Just as was the case with memorizing the number above, the problems almost invariably are not going to be a matter of random noise. They have certain key facts and ideas that are the basis of their solution, and those ideas are used over and over again. There is plenty of pattern and meaning there for your brain to exploit in information compression, and it may well be very cool stuff to know and hence important to you once learned, but it takes time and repetition and a certain amount of meditation for the ``gestalt'' of it to spring into your awareness and burn itself into your conceptual memory as ``high order understanding''.
You have to give it this time, and perform the repetitions, while maintaining an optimistic, philosophical attitude towards the process. You have to do your best to have fun with it. You don't get strong by lifting light weights a single time. You get strong lifting weights repeatedly, starting with light weights to be sure, but then working up to the heaviest weights you can manage. When you do build up to where you're lifting hundreds of pounds, the fifty pounds you started with seems light as a feather to you.
As with the body, so with the brain. Repeat broad strokes for the big picture with increasingly deep and ``heavy'' excursions into the material to explore it in detail as the overall picture emerges. Intersperse this with sessions where you work on problems and try to use the material you've figured out so far. Be sure to discuss it and teach it to others as you go as much as possible, as articulating what you've figured out to others both uses a different part of your brain than taking it in (and hence solidifies the memory) and it helps you articulate the ideas to yourself! This process will help you learn more, better, faster than you ever have before, and to have fun doing it!
Your brain is more complicated than you think. You are very likely used to working hard to try to make it figure things out, but you've probably observed that this doesn't work very well. A lot of times you simply cannot ``figure things out'' because your brain doesn't yet know the key things required to do this, or doesn't ``see'' how those parts you do know fit together. Learning and discovery is not, alas, ``intentional'' - it is more like trying to get a bird to light on your hand that flits away the moment you try to grasp it.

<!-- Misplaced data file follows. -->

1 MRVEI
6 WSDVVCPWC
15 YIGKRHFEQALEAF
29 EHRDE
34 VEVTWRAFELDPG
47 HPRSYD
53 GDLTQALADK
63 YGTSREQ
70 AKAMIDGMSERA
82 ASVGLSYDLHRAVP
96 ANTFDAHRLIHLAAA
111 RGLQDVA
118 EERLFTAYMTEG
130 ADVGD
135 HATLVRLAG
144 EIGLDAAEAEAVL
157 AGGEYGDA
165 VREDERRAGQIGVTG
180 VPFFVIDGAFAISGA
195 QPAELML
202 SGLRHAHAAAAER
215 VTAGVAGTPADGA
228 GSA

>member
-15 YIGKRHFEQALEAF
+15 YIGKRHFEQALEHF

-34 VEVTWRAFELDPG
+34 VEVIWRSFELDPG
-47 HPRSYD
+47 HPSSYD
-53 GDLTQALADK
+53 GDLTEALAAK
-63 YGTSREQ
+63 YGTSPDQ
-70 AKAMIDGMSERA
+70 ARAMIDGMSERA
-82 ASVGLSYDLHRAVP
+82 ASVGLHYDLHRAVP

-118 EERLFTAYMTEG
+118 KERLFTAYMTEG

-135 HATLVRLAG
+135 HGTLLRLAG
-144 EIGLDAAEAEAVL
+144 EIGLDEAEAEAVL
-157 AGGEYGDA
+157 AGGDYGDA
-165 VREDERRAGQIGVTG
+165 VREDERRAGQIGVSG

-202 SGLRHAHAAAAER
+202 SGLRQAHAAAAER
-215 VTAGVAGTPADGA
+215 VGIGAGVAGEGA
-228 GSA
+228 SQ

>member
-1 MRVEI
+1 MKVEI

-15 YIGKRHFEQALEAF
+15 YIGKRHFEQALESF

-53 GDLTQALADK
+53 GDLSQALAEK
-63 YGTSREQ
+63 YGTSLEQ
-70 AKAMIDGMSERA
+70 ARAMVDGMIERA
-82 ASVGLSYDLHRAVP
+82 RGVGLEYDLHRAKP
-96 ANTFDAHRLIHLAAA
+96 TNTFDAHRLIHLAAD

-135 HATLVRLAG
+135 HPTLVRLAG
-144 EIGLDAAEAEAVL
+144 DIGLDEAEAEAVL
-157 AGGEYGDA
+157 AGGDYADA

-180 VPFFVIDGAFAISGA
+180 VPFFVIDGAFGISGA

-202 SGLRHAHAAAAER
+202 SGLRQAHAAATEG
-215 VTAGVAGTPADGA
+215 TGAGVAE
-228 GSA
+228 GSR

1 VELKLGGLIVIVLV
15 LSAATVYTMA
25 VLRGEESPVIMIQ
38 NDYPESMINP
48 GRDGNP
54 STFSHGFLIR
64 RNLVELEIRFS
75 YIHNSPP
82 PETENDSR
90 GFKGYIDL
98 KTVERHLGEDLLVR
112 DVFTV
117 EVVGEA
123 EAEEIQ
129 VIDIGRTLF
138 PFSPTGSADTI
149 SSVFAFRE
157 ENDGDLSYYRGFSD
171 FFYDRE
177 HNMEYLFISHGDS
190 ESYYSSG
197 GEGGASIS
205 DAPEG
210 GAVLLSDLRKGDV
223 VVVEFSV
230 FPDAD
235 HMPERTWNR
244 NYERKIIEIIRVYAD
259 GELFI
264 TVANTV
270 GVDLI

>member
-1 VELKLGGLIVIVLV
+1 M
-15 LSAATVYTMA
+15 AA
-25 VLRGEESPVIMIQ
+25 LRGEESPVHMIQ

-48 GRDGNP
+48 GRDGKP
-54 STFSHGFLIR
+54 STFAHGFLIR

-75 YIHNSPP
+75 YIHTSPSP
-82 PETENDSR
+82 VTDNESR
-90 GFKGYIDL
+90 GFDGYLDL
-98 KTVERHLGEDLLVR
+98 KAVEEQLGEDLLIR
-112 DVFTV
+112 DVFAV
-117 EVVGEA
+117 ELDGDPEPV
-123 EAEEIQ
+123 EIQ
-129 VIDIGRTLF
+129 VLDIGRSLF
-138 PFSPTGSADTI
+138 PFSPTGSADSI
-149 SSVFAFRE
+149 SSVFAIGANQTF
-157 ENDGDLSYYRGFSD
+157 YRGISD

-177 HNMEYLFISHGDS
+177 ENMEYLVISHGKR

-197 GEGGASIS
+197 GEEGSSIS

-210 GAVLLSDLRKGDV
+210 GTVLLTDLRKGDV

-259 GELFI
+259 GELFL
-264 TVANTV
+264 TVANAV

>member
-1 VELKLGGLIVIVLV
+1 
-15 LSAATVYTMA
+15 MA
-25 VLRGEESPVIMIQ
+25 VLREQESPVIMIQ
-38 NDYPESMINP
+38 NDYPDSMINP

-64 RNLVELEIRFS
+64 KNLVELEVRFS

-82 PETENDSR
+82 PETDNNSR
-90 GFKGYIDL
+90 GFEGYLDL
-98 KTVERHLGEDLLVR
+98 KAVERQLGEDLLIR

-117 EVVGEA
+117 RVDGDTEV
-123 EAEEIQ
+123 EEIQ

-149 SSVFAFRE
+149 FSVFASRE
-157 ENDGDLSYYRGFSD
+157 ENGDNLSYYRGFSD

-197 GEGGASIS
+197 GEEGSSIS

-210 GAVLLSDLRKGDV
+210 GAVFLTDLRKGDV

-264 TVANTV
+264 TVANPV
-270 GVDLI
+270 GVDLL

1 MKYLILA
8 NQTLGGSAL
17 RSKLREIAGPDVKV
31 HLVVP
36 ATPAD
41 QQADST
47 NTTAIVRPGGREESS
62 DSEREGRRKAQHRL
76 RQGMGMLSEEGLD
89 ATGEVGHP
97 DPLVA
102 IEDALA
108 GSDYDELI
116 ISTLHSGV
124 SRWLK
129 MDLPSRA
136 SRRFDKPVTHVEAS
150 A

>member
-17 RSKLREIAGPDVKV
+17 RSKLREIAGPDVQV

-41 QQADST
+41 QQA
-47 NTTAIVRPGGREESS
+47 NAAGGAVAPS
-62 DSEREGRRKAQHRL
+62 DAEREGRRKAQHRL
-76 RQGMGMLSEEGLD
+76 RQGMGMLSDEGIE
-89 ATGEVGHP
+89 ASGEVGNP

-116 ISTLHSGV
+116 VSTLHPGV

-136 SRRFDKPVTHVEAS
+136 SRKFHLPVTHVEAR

People who do really hard crossword puzzles (one form of great brain exercise) have learned the following. After making a pass through the puzzle and filling in all the words they can ``get'', and maybe making a couple of extra passes through thinking hard about ones they can't get right away, looking for patterns, trying partial guesses, they arrive at an impasse. If they continue working hard on it, they are unlikely to make further progress, no matter how long they stare at it.
On the other hand, if they put the puzzle down and do something else for a while - especially if the something else is go to bed and sleep - when they come back to the puzzle they often can immediately see a dozen or more words that the day before were absolutely invisible to them. Sometimes one of the long theme answers (perhaps 25 characters long) where they have no more than two letters just ``gives up'' - they can simply ``see'' what the answer must be.
Where do these answers come from? The person has not ``figured them out'', they have ``recognized'' them. They come all at once, and they don't come about as the result of a logical sequential process.
Often they come from the person's right brain. The left brain tries to use logic and simple memory when it works on crosswork puzzles. This is usually good for some words, but for many of the words there are many possible answers and without any insight one can't even recall one of the possibilities. The clues don't suffice to connect you up to a word. Even as letters get filled in this continues to be the case, not because you don't know the word (although in really hard puzzles this can sometimes be the case) but because you don't know how to recognize the word ``all at once'' from a cleverly nonlinear clue and a few letters in this context.
The right brain is (to some extent) responsible for insight and non-linear thinking. It sees patterns, and wholes, not sequential relations between the parts. It isn't intentional - we can't ``make'' our right brains figure something out, it is often the other way around! Working hard on a problem, then ``sleeping on it'' is actually a great way to develop ``insight'' that lets you solve it without really working terribly hard after a few tries. It also utilizes more of your brain - left and right brain, sequential reasoning and insight, and if you articulate it, or use it, or make something with your hands, then it exercieses these parts of your brain as well, strengthening the memory and your understanding still more. The learning that is associated with this process, and the problem solving power of the method, is much greater than just working on a problem linearly the night before it is due until you hack your way through it using information assembled a part at a time from the book.
The following ``Method of Three Passes'' is a specific strategy that implements many of the tricks discussed above. It is known to be effective for learning by means of doing homework (or in a generalized way, learning anything at all). It is ideal for ``problem oriented homework'', and will pay off big in learning dividends should you adopt it, especially when supported by a group oriented recitation with strong tutorial support and many opportunities for peer discussion and teaching.